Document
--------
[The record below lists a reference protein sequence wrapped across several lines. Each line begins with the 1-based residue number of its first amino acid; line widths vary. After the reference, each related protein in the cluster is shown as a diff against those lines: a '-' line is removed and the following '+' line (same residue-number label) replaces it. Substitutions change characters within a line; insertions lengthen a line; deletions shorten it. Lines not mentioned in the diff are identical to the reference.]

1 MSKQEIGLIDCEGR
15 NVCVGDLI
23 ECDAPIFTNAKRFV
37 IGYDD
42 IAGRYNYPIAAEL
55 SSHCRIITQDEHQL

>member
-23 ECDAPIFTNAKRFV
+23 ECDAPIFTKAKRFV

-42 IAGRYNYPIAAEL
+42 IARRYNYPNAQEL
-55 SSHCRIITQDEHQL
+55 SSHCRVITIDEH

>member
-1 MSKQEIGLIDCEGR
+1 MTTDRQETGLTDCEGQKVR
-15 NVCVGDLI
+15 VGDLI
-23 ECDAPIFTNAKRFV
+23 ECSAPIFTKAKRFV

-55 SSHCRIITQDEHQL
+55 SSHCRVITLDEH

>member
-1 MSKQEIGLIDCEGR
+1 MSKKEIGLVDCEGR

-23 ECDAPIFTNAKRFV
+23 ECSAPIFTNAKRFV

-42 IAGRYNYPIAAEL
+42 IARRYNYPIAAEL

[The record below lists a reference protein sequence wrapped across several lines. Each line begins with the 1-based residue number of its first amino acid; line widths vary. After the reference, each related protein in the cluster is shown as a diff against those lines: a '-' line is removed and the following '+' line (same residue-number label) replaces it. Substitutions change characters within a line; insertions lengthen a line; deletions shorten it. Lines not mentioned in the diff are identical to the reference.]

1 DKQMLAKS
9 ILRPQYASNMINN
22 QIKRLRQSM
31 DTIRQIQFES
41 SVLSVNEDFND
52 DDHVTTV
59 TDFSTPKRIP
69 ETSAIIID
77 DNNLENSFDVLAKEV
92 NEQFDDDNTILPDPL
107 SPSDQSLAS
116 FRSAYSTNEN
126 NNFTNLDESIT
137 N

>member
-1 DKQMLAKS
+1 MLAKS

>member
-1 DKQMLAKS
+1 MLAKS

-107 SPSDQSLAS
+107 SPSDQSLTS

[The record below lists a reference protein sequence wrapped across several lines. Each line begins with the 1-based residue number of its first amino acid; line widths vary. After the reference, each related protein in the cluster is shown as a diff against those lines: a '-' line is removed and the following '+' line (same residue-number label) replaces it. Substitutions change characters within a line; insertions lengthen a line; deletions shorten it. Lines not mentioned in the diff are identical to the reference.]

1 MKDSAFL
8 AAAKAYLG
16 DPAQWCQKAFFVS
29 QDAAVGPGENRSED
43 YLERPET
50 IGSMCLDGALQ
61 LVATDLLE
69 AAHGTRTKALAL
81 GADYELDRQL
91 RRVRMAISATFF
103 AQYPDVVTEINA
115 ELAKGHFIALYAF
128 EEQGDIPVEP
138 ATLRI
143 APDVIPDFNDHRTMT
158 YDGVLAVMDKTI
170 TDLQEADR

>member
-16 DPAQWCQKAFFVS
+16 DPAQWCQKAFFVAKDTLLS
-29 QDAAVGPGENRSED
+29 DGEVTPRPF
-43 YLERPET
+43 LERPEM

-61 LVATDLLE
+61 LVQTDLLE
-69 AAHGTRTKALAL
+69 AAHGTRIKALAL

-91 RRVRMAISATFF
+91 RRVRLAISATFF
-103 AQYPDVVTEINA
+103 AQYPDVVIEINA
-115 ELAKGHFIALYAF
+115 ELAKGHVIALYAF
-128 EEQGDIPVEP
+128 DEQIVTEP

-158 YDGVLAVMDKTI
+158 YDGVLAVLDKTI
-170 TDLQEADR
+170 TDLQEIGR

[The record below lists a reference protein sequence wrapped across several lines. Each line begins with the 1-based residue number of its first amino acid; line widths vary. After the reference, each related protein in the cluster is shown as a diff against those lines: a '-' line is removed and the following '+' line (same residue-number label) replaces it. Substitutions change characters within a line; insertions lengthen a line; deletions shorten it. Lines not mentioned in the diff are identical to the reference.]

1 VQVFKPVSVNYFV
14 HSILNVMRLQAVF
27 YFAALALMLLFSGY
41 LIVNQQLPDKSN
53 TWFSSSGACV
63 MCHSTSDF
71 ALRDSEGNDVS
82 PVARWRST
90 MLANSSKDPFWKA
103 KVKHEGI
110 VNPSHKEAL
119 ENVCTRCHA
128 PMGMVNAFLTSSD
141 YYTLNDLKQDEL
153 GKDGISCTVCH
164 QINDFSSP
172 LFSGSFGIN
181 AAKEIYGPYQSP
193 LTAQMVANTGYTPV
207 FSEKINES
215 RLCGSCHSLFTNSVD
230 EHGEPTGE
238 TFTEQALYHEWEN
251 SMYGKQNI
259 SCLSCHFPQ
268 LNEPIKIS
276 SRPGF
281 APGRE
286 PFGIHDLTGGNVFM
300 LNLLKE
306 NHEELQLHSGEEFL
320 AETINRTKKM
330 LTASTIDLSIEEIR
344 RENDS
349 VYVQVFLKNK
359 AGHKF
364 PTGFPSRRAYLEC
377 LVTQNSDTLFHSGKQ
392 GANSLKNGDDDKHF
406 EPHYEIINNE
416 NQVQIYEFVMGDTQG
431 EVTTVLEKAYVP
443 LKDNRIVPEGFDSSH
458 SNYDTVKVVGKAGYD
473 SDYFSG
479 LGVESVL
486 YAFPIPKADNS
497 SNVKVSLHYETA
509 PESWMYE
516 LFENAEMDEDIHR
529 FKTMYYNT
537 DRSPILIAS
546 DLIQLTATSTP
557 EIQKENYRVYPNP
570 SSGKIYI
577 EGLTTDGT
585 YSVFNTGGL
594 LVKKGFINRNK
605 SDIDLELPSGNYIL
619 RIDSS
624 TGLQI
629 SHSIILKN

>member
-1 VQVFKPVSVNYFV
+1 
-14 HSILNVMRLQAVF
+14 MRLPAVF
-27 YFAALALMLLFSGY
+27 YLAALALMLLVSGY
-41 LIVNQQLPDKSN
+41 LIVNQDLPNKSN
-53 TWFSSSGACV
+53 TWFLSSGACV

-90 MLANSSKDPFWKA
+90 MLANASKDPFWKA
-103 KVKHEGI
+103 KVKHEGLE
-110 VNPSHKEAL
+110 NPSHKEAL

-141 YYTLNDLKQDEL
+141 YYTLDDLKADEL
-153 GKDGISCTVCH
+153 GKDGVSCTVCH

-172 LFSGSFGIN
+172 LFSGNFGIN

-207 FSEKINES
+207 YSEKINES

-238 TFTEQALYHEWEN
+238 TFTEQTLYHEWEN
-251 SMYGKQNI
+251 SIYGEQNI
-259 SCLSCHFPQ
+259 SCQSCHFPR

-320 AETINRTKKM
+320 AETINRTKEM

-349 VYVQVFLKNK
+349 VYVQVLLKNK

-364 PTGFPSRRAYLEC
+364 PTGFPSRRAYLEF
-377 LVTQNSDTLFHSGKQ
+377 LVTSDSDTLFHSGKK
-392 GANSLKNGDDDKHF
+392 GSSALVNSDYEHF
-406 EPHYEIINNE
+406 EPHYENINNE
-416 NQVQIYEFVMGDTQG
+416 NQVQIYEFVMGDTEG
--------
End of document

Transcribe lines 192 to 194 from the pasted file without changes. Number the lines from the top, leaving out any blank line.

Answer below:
+349 VYVQVLLKNK

-364 PTGFPSRRAYLEC
+364 PTGFPSRRAYLEF